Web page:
Concealing Meets Healing in the Treatment of Toenail Onychomycosis: A Review of Concurrent Nail Polish Use With Topical Efinaconazole 10% Solution

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Bela Pandit
Boni Elewski
Tracey Vlahovic


onychomycosis, toenail, efinaconazole, nail polish, gel polish


Introduction: Females are more likely than males to seek help or treatment for onychomycosis and are more likely to camouflage affected nails with nail polish. Between 2016 and 2022, over half of prescriptions for topical efinaconazole 10% solution were written for females, suggesting that there may be particular interest in the interaction between nail polish use concurrent with efinaconazole treatment for onychomycosis.

Methods: Review in vitro data on effects of nail polish on nail penetration of efinaconazole 10% solution and clinical studies on the impact of nail polish use on efficacy of topical efinaconazole in the treatment of toenail onychomycosis.

Results: Only 4 small studies have assessed interactions between efinaconazole 10% solution and concurrent nail polish use. In vitro, penetration of efinaconazole 10% solution through cadaverous human nails coated with traditional nail polish was similar to penetration through uncoated nails. In a 1-year clinical study, once-daily efinaconazole treatment for 48 weeks was associated with improvements in onychomycosis severity and clear toenail growth that were similar for participants who used traditional nail polish and those who did not use nail polish. In a second, 6-month clinical study, participants received once-daily efinaconazole treatment concurrent with monthly gel nail polish pedicures. After 6 months, 100% of participants tested negative for fungal infection (mycological cure) and all participants experienced visible improvements in their treated toenails. In clinical and in vitro studies, efinaconazole application was associated with degradation of traditional nail polish texture and appearance as well as color transfer to the applicator and unused medication. In contrast, efinaconazole did not affect the duration, quality, or texture of gel nail polish.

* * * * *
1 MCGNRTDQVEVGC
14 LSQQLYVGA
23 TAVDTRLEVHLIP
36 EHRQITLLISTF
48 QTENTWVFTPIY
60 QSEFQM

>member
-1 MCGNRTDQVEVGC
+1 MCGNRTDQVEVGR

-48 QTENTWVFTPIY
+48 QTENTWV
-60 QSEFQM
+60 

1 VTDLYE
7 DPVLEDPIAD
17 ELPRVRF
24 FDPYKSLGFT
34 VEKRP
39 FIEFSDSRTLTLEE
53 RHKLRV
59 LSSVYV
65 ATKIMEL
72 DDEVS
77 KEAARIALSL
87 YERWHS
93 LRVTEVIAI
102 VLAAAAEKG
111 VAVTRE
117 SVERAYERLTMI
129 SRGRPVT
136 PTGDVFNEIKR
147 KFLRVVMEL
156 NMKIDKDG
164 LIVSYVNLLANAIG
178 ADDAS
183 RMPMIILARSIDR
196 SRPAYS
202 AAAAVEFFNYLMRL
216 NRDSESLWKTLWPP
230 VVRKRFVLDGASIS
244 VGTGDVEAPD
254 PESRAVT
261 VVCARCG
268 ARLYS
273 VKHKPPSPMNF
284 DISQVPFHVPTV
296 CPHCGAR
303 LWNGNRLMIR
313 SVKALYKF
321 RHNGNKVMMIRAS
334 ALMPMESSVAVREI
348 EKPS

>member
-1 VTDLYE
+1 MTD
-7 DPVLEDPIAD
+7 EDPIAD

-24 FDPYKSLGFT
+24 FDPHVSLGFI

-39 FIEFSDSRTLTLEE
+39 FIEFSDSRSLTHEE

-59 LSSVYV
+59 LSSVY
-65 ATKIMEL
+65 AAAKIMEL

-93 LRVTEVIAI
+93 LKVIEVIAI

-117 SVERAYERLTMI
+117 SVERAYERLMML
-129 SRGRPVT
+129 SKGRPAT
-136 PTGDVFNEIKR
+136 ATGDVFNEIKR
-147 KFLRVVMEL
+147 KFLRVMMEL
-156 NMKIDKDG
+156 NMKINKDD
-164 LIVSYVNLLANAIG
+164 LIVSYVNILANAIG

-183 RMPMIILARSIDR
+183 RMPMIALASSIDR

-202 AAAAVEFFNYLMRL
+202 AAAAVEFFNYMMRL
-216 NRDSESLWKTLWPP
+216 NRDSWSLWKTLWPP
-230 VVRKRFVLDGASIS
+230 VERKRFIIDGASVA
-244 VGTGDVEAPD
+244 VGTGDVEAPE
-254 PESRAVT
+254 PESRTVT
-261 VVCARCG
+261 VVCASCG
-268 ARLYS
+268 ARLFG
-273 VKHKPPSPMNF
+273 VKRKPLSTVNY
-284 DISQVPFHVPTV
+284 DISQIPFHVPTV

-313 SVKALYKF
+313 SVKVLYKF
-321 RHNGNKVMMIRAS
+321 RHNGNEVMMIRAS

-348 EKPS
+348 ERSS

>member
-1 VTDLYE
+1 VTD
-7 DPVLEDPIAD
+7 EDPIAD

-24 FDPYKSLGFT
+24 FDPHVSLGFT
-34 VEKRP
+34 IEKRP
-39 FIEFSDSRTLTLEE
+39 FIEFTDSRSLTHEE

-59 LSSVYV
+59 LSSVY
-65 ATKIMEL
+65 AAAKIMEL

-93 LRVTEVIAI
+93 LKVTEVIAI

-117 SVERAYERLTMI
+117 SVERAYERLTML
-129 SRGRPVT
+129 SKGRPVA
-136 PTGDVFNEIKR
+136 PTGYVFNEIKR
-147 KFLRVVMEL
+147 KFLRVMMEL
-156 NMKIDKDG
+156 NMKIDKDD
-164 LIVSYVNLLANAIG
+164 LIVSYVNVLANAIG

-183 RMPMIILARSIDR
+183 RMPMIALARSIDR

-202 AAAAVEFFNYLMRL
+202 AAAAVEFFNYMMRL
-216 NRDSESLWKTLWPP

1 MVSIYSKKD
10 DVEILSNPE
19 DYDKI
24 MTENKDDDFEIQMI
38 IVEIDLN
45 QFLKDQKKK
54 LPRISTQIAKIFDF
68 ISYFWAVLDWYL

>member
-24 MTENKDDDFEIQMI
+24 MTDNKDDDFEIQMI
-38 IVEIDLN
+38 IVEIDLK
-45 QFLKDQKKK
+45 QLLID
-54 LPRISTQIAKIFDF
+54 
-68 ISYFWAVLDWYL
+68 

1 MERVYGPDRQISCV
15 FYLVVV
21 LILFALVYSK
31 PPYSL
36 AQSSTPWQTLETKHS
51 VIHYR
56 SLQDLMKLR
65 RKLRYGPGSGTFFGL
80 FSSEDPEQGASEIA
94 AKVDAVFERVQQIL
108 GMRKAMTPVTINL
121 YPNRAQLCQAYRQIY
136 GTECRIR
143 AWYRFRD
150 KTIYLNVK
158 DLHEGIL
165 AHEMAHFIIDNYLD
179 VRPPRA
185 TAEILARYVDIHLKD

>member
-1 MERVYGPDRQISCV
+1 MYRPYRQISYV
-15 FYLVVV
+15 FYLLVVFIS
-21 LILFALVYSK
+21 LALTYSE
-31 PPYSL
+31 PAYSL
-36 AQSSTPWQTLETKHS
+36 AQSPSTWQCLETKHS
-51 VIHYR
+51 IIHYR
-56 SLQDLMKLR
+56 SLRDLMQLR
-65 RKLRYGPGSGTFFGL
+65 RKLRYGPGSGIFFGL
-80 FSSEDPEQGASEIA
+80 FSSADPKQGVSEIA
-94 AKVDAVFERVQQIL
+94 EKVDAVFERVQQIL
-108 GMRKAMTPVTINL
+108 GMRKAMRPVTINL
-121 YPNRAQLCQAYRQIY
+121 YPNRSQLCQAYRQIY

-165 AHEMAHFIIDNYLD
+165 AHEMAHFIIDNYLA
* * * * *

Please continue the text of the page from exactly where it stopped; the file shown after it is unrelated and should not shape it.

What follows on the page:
Conclusions: Application of nail polish did not prevent penetration of efinaconazole 10% solution through human nails or its successful use in the treatment of toenail onychomycosis. Further, efinaconazole did not impact the texture or appearance of gel-polished nails. To our knowledge, these findings represent the only available data on topical treatment of toenail onychomycosis with concurrent nail polish use, and may be of particular importance when selecting treatment options for female patients with onychomycosis.

Funding: Ortho Dermatologics


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